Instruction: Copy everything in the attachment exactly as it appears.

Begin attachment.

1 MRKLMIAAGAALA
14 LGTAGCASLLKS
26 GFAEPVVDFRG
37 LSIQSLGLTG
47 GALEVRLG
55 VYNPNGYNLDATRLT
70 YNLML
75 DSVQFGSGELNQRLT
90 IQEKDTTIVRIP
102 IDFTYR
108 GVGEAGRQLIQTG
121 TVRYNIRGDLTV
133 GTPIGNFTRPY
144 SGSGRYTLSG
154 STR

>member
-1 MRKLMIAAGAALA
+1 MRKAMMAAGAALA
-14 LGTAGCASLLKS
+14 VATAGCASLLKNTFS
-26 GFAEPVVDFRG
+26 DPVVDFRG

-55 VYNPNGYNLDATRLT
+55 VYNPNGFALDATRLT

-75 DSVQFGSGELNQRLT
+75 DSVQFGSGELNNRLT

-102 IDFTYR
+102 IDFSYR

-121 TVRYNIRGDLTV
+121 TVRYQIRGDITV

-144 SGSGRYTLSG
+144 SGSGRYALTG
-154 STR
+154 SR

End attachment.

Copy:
1 MRKLMIAAGAALA
14 LGTAGCASLLKS
26 GFAEPVVDFRG
37 LSIQSLGLTG
47 GALEVRLG
55 VYNPNGYNLDATRLT
70 YNLML
75 DSVQFGSGELNQRLT
90 IQEKDTTIVRIP
102 IDFTYR
108 GVGEAGRQLIQTG
121 TVRYNIRGDLTV
133 GTPIGNFTRPY
144 SGSGRYTLSG
154 STR

>member
-1 MRKLMIAAGAALA
+1 MRKAMMAAGAALA
-14 LGTAGCASLLKS
+14 VATAGCASLLKNTFS
-26 GFAEPVVDFRG
+26 DPVVDFRG

-55 VYNPNGYNLDATRLT
+55 VYNPNGFALDATRLT

-75 DSVQFGSGELNQRLT
+75 DSVQFGSGELNNRLT

-102 IDFTYR
+102 IDFSYR

-121 TVRYNIRGDLTV
+121 TVRYQIRGDITV

-144 SGSGRYTLSG
+144 SGSGRYALTG
-154 STR
+154 SR